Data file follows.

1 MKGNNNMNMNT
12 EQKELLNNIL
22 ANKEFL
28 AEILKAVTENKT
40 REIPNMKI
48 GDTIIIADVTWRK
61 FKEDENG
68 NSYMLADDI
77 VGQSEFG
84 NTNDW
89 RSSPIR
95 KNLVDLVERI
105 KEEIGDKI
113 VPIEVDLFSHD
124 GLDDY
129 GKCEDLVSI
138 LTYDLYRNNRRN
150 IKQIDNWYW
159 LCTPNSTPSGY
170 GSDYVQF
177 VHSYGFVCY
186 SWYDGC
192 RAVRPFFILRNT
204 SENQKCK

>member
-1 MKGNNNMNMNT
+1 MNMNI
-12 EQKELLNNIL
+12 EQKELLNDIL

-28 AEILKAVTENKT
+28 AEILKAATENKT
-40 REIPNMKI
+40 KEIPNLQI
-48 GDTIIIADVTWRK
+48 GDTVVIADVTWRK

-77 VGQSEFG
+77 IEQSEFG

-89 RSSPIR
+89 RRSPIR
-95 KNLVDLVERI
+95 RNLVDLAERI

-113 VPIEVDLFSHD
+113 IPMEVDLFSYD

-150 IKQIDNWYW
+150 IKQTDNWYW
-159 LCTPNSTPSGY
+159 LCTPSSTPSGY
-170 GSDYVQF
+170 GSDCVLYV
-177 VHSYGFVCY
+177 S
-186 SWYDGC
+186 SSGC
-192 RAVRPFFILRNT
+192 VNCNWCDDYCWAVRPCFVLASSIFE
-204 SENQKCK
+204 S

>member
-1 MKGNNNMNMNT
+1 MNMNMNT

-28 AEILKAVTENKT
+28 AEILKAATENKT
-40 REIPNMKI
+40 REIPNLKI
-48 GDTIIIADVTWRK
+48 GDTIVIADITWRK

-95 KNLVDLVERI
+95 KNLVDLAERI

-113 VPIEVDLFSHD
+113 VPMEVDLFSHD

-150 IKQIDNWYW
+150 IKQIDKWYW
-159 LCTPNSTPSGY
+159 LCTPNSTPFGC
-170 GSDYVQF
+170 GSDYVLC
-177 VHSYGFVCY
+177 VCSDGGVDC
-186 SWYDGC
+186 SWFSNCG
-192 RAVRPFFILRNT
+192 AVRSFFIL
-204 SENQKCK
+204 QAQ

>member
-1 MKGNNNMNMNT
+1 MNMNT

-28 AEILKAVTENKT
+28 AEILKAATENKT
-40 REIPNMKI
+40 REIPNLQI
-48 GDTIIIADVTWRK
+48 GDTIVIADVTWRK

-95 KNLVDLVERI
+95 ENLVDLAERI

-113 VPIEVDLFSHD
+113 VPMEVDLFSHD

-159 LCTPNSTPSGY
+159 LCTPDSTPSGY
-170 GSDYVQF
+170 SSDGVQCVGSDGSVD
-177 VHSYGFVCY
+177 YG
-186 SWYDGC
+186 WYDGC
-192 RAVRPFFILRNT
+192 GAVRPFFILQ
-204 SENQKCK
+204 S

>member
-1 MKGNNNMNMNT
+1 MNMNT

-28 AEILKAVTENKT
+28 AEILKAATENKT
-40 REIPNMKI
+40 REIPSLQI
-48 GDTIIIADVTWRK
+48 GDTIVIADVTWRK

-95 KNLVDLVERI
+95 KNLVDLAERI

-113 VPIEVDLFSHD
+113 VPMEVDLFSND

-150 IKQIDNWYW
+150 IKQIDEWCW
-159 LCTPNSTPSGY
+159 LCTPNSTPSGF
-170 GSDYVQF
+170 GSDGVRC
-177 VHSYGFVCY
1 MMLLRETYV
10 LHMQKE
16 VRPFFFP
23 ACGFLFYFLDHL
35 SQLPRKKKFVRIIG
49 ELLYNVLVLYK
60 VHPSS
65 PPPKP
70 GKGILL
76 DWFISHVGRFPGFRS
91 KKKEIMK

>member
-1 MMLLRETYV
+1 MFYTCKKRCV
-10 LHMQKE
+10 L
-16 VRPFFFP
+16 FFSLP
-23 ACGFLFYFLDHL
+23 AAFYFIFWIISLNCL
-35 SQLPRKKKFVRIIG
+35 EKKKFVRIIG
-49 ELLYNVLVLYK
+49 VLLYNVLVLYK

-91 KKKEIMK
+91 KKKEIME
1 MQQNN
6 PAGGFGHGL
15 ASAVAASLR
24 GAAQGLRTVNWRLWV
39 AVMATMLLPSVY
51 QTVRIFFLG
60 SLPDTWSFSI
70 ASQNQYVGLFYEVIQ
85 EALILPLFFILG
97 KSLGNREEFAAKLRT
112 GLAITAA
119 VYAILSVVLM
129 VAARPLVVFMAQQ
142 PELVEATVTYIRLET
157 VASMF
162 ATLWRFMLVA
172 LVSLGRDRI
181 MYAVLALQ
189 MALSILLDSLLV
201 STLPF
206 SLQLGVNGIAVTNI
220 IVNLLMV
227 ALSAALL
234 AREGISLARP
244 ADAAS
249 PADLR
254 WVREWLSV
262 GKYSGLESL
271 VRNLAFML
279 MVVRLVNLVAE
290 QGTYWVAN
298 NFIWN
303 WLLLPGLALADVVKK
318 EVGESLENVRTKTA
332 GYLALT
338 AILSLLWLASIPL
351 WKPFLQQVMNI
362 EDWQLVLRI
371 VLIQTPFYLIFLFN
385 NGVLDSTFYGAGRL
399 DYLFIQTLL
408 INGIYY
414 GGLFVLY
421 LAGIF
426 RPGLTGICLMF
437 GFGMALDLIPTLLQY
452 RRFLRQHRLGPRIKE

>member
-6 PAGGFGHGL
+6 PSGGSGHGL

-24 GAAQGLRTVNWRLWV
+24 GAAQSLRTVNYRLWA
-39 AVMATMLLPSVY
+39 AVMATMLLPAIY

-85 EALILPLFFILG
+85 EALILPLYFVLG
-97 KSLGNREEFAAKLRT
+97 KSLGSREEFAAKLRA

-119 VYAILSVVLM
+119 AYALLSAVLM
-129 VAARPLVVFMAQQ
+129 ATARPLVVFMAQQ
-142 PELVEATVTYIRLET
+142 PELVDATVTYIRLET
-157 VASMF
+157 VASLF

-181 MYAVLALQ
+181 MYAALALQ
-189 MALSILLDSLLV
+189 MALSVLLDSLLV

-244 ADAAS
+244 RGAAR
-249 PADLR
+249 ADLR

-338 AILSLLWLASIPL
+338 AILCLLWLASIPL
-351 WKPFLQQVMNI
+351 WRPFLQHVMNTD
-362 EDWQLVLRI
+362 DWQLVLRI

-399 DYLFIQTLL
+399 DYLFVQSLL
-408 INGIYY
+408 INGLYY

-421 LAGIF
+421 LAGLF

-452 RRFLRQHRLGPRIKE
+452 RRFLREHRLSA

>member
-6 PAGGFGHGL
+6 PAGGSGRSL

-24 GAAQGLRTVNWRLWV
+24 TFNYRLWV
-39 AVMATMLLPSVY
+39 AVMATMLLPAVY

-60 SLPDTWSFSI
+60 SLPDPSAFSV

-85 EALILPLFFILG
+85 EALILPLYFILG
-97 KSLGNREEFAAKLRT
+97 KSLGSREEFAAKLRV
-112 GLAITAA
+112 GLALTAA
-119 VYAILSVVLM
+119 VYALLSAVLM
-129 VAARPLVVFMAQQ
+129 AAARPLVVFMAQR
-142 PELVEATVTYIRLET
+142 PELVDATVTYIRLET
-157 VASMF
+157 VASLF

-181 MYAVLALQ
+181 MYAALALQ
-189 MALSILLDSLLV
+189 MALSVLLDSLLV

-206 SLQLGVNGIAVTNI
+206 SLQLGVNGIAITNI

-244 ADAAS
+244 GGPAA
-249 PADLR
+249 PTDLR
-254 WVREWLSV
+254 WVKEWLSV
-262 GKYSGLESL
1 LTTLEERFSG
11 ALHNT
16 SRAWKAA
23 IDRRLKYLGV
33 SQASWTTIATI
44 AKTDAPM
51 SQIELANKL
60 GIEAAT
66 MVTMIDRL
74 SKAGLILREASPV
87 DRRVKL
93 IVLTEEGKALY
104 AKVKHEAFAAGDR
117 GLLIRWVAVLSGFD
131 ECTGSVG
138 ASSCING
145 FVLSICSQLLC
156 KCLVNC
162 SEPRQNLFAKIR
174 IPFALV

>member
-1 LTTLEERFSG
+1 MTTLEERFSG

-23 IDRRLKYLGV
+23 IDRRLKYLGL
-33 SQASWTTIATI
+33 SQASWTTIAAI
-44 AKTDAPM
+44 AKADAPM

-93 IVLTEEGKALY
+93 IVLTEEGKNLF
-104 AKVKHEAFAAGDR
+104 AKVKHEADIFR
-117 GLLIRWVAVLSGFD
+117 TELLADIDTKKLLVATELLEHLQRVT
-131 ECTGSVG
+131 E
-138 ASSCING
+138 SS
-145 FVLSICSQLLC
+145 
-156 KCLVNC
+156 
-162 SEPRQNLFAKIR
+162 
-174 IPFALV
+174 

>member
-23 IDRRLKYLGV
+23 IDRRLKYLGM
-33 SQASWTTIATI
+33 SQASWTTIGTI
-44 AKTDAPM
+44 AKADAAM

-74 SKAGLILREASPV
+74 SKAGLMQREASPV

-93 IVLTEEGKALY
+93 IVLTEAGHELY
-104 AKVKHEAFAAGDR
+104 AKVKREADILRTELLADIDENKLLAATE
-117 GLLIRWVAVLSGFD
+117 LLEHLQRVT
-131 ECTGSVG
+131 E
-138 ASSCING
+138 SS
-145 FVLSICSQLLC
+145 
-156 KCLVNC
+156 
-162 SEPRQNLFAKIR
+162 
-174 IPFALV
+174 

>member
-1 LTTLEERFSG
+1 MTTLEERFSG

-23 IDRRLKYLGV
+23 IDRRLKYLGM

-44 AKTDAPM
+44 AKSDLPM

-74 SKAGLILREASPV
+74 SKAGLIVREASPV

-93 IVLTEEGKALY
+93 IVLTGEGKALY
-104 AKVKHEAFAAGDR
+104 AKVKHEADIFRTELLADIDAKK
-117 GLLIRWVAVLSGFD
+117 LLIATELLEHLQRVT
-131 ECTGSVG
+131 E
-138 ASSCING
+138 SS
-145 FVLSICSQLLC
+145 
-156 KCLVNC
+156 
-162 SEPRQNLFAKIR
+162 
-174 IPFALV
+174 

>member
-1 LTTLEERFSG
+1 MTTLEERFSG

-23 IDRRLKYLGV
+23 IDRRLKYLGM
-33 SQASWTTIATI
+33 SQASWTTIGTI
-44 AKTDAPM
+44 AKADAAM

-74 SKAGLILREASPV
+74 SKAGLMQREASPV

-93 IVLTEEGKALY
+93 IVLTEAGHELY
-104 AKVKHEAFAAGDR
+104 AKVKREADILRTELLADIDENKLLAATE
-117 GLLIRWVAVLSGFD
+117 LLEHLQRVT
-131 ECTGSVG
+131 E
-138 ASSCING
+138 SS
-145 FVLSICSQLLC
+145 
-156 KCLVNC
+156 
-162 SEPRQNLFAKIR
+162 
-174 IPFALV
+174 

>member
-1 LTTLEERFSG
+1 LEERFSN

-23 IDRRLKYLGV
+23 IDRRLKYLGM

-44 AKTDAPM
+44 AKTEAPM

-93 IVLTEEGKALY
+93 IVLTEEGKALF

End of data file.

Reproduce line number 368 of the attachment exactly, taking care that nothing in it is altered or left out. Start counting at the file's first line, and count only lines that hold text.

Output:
+117 LLIATELLEHLQRVT